Tag Archives: jax psycho geo

When the City Dumped Sewage Sludge on the Regency Dunes

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National headlines announced fecal matter raining across the city. Sewage lines collapsed without being replaced. Treatment facilities were overwhelmed. Tankers dumped sewage sludge on the sand dunes behind Regency Square Mall where kids had jumped their dune buggies and dads shot World War II rifles. The mayor jumped into the sludge wars.

The Fisherwoman, Poet and Preacher in the Lost Black Community Called Hogan

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The 92 year old black preacher woman recalls Bishop Noah Nothing and on back to Sister Savannah, who ate nothing but the fish she caught, recited poetry, preached and carried her shotgun everywhere. She lived in the lost settlement called Hogan. Here’s what story still echoes in the landscape.

Updating the Mysteries of the Burdette / Clarke House

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A significant part of the story is chasing dead ends and phantom leads, balancing contradictory evidence, demanding ghosts stand still and be more present. So here’s the story of the Burdette / Clarke House updated, with its frustrated artist, abandoned sanitarium and moonlight shrimping.

How the Applegate House Became Kiley Secrest’s

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When architectural portraitist Kiley Secrest first moved to Springfield a decade ago, he set about drawing it, one house at a time. He illustrated The Mad Atlas of Virginia King, about that strange woman who wrote an 8,448 page book about Jax. He’s fascinated with Fillmore Applegate who built for his wife Stella the cottage Kiley just bought, where he hopes to spend the rest of his life.

The “Dream Hunch” that Spawned a Killing Spree

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In his infamous nonfiction novel In Cold Blood, Truman Capote briefly mentions the colder and bloodier story of George “Ronnie” York and James Latham, whose cross-country murder spree began in York’s hometown of Jacksonville, Florida. National newspapers published the “murder map,” which stretched from Jax to Utah, while Jax papers published the “Route of Death” across the Westside for Patricia Anne Hewett and Althea Ottavio, two Valdosta women who’d decided to play a “dream hunch” at the dog tracks.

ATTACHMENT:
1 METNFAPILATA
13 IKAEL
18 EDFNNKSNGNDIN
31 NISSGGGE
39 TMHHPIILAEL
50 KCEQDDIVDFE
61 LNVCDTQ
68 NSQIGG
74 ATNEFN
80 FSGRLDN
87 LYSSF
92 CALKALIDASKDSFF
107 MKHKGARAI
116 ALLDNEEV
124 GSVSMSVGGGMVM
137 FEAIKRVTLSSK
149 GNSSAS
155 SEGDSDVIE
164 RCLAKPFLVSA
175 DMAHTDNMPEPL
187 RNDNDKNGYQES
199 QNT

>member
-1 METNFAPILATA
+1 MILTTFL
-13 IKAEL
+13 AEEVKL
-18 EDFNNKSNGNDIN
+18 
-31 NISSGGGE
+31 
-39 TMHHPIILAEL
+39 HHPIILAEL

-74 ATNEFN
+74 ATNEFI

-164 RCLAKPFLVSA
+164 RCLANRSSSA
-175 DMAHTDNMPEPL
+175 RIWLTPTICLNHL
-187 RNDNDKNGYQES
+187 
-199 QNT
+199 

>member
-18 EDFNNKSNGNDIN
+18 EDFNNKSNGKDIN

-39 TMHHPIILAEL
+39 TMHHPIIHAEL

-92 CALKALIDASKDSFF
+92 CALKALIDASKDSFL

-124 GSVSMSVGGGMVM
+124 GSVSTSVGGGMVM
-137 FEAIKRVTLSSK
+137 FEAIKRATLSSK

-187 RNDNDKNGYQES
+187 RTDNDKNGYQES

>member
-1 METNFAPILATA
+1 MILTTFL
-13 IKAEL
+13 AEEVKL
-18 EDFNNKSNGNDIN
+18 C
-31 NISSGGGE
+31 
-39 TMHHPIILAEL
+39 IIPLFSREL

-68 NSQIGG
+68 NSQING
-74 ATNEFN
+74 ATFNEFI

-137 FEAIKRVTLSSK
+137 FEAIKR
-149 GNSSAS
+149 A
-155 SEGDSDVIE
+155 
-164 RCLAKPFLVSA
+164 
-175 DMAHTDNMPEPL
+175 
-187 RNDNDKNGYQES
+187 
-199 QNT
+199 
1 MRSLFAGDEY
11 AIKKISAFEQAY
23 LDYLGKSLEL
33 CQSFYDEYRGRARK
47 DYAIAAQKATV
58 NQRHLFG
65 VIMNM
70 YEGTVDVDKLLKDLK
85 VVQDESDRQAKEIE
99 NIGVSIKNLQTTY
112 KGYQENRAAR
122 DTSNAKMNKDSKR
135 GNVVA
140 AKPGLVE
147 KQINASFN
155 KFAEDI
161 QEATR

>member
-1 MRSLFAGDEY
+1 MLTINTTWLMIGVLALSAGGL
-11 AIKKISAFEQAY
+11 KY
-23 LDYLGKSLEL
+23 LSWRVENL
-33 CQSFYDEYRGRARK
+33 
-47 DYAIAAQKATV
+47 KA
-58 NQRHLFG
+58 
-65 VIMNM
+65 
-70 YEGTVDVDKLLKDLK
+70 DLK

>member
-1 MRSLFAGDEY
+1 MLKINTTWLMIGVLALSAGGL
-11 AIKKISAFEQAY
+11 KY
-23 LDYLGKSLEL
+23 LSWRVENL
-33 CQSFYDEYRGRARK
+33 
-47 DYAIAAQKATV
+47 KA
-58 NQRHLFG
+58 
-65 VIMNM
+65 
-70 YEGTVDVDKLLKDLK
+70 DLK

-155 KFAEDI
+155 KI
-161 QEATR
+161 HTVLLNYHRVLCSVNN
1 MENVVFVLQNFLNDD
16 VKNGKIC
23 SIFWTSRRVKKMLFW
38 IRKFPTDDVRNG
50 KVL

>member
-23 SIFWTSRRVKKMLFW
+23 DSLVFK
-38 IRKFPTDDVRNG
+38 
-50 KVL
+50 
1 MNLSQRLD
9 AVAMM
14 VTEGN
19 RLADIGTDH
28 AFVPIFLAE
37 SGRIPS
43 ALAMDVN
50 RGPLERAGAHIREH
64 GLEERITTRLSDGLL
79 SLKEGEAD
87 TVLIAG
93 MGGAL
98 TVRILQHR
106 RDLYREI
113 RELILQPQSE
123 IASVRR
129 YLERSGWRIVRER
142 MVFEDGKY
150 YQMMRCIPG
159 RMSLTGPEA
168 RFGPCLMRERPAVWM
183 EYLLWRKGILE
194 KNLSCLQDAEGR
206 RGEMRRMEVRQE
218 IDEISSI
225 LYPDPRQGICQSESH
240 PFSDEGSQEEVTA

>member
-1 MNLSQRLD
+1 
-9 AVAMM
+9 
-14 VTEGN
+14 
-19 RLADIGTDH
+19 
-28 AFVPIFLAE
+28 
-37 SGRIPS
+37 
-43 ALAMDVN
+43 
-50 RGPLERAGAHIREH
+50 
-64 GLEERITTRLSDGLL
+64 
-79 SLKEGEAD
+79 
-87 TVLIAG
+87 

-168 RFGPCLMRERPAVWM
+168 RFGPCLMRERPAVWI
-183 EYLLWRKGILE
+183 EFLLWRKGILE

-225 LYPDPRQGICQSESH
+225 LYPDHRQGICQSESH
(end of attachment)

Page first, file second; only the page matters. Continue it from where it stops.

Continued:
The Many Ways of Knowing Beach and Peach Park

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Once, neighborhood kids rode horses here. Then motorcycles. Now they call it the best place in the city to ride mountain bikes. Each story of the woods once called “Mud Hills,” and now Beach and Peach Park, tells a different facet of human experience. The homeless man in the “hut” of stone slabs knows it differently than the neighbor with his scotch who relitigates fourth-down plays from his days as high school quarterback hero. Beach and Peach is Jax in microcosm.

The Ernest & Catherine Ricker House & All Its Many Lives

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The Queen Anne-style Ricker House, with its third-story tower and draped gingerbread, looks like something from a fairy tale. After the Rickers raised their eight children, the house moved from Oak Street to Post Street and back again. Having housed deaths and births, fire and termites, restaurants and school principals, the Ricker House has collected at least 1,001 stories. 

How One Corrupt Cop, Worshiped as a Hero, Went Down: The Story of J.C. Patrick

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J.C. Patrick, a colleague said, would serve a warrant on the Devil. Duval County’s chief homicide investigator always got his man. Unless paid not to. Patrick was the common denominator of corruption between the administrations of Sheriffs Rex Sweat and Dale Carson. This is the story of how his son took him down and how his reputation followed.

 

How the Gale House Replaced the House of the Seven Gables

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The house was meant to be a new start, but Emanuel died here just four years later. It was quite the life the couple left behind in Ohio. For half a century, Louise Gale, Emanuel’s widow, made the house home for her daughter, siblings and grandkids, carving the Colonial Revival Jax mansion into the Gale Apartments. Along the way, the old house’s story includes the one-man fraternity “Foo Beta Goo,” stuffed emperor penguins and “Riverside characters.”

Possum Head Swamp at Thanksgiving and Christmas

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Grant and D.J., five and eight years old, built forts and defended them in Possum Head Swamp. Their mother and grandmother made the Christmas Light Trail from the boys’ house to their grandparents’. The seasons rearranged the paths and switched the waters and the lands and taught D.J. that the wetlands behind and beneath and before the city were bigger and older and therefore more real.